Recently it came to my attention that we have not re-explored the topic of family therapy for a while. I felt that it would be important to remind our listeners as well as people visiting our website what family therapy is about and what it means to seek help in this area. It is important to underatand that family therapy is a type of psychotherapy. It helps families or individuals within a family understand and improve the way family members interact with each other and resolve conflicts.
There are several types and approches of family therapies and these are based on different philosophies and theoretical orientations. The website that I found from the Mayo Clinic gives a good oversight of what constitutes family therapy and how it can be helpful to individuals.
read more here:
Editor’s note from Dr. Brian MacDonald: I heard a former teacher of mine, Dr. Sue Johnson, on the radio yesterday discussing marital and family therapy. Dr. Johnson’s recent book, Hold Me Tight: Conversations for a Lifetime of Love, will be out in paperback in April. She said, and I agree, that people are more willing today to seek therapy to address relationship issues than they were 10 years ago. She sees the psychologist as a “consultant” who can provide suggestions to help families overcome conflict or other difficulties. Research in psychology has provided a good understanding of relationships and how they work, and there are therapeutic methods that have been scientifically proven to be effective in improving the bonds between people. Dr. Johnson’s approach is on that we haven’t talked about previously. She uses Emotionally Focused Therapy (EFT) to help couples and family members create a secure bond. You can read more about her approach here.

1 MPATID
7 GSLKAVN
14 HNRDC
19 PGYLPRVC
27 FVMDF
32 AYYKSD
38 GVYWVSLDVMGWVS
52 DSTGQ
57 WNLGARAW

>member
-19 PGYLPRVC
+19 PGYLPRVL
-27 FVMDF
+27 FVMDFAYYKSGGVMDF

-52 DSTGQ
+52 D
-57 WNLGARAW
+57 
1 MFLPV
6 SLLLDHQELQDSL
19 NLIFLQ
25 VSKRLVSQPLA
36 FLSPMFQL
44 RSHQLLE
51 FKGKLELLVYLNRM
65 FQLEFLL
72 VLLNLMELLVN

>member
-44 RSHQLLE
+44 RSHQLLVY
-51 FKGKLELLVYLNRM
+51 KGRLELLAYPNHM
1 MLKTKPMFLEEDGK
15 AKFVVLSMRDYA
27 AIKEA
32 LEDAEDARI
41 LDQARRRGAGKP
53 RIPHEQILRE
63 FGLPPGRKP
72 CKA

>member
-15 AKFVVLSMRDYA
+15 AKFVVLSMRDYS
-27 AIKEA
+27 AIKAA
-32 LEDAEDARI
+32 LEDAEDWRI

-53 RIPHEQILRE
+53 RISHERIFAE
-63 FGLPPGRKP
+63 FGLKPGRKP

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Note: Posts on Family Anatomy are for information only. If you need to talk to someone about family or mental health issues, you can get a referral from your family doctor.